Scoop Independent News NZ, June 5, 2008
A uniquely ‘Kiwi’ wave energy generator is harnessing the power of waves in Evans Bay Wellington.
The device has been developed by Wave Energy Technology New Zealand (WET-NZ) – a partnership between the Crown Research Institutes Industrial Research Limited (IRL), and NIWA, and the Wellington power consultancy Power Projects Limited (PPL).
The generator in Evans Bay is an experimental prototype. At a quarter of full-size, it is the product of four years of intensive research and development, funded by the Foundation for Research, Science & Technology.
The experimental generator is capable of a peak output of only around 2 kW of electricity (enough to run two typical homes) but is allowing the project scientists and engineers to refine its design so that it can be scaled up in size. The consortium’s ultimate aim is to produce commercial devices, each capable of producing at least 100 kW, that could supplement energy supplies for large cities or meet all the energy needs of remote communities (eg, offshore islands).
Wave power is extremely complex. There is the up-and-down heave of the waves, the back-and-forth surge, and the pitch or rolling motion that surfers capture. The large hull of the device, sitting in the water rather like an iceberg, taps into components of the wave motion. A smaller “float” at the sea surface pivots off the hull in response to the changing wave height. The relative motion between the two provides the energy for a hydraulic motor that actually produces the electricity.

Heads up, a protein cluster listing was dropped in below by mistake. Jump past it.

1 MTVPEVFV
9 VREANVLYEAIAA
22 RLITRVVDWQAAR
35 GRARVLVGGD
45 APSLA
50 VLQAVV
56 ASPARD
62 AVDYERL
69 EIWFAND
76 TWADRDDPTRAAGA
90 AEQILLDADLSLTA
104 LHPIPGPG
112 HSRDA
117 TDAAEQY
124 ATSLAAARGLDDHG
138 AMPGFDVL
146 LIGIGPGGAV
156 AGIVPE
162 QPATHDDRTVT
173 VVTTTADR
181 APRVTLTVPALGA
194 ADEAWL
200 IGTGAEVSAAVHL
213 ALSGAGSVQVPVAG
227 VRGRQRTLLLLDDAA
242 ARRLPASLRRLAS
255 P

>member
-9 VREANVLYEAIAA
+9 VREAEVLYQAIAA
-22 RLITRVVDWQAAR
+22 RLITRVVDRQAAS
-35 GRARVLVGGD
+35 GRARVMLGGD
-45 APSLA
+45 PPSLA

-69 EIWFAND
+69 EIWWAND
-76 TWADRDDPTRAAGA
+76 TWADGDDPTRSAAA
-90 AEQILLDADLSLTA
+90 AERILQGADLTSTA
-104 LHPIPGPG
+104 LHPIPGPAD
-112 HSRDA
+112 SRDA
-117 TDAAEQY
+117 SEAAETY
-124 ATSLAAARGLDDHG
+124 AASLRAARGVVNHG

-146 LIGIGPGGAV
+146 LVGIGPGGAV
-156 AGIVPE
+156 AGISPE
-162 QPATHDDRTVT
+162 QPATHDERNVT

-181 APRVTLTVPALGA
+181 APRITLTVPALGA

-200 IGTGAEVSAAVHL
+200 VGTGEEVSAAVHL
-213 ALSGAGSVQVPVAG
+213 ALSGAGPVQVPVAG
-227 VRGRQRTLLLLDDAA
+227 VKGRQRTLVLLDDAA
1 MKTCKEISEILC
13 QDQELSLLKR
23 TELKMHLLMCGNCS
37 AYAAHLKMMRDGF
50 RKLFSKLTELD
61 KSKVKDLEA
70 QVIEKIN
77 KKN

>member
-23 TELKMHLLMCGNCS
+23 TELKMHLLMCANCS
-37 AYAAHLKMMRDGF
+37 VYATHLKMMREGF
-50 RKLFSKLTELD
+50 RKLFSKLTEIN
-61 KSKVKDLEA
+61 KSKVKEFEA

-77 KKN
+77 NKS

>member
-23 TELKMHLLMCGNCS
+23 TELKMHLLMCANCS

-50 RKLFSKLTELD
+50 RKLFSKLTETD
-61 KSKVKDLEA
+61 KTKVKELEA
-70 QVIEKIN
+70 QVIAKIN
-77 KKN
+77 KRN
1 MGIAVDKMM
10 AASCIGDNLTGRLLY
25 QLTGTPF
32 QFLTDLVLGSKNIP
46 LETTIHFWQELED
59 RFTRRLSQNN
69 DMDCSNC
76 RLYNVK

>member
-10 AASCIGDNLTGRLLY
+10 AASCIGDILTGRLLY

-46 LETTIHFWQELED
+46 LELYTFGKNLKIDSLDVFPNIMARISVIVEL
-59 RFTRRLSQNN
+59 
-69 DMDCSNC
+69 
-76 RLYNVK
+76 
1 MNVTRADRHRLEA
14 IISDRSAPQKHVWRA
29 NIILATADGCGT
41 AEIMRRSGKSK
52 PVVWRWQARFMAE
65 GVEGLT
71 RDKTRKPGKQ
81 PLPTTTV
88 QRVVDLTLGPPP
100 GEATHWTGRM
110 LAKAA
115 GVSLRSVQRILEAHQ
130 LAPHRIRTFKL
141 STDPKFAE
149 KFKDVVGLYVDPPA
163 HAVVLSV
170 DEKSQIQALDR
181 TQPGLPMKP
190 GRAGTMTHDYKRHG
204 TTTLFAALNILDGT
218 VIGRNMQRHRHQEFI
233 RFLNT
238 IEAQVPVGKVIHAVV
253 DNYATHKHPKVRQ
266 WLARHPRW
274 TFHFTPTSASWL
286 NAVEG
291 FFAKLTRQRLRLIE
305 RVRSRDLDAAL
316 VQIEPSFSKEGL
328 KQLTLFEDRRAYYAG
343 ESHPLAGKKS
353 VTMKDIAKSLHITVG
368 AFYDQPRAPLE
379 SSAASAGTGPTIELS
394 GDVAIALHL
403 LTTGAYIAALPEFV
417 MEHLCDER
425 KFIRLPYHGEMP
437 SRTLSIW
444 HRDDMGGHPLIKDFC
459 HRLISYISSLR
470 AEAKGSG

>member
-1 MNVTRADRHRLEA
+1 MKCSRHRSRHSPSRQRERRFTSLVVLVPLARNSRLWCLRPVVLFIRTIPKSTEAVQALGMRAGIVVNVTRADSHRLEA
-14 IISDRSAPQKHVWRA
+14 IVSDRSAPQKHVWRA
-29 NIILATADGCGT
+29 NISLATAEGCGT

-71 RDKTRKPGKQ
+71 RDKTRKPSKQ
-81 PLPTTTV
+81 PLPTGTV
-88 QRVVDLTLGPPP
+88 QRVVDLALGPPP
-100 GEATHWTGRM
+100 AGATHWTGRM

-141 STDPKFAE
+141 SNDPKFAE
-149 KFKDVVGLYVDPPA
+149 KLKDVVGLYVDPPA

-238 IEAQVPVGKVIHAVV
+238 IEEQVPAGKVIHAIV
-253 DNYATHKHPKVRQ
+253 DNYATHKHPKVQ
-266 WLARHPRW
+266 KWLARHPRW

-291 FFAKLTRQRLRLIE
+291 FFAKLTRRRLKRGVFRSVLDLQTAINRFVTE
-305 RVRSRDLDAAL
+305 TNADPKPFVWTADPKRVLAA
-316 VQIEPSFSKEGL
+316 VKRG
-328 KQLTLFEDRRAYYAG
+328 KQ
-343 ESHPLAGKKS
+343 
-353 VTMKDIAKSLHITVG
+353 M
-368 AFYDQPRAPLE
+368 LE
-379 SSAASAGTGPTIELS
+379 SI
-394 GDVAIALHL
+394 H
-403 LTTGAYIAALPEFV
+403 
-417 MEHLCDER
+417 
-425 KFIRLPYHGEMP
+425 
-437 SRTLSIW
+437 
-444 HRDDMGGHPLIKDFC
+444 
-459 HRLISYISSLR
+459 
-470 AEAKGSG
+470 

The wave energy generator is anchored to the seabed by a slack mooring so that it is able to react to the wave motion but will not be damaged in storms. Over the past year, project scientists trialled the prototype in the sea off Lyttelton Harbour, Christchurch. The Wellington trials are focused principally on the mooring technology as well as incremental improvements to the design.
New Zealand is ideally situated for wave energy generation: the country has a long coastline and is situated in the wind belt of the Roaring Forties. Big waves and swells roll in from a southwesterly direction, particularly in winter.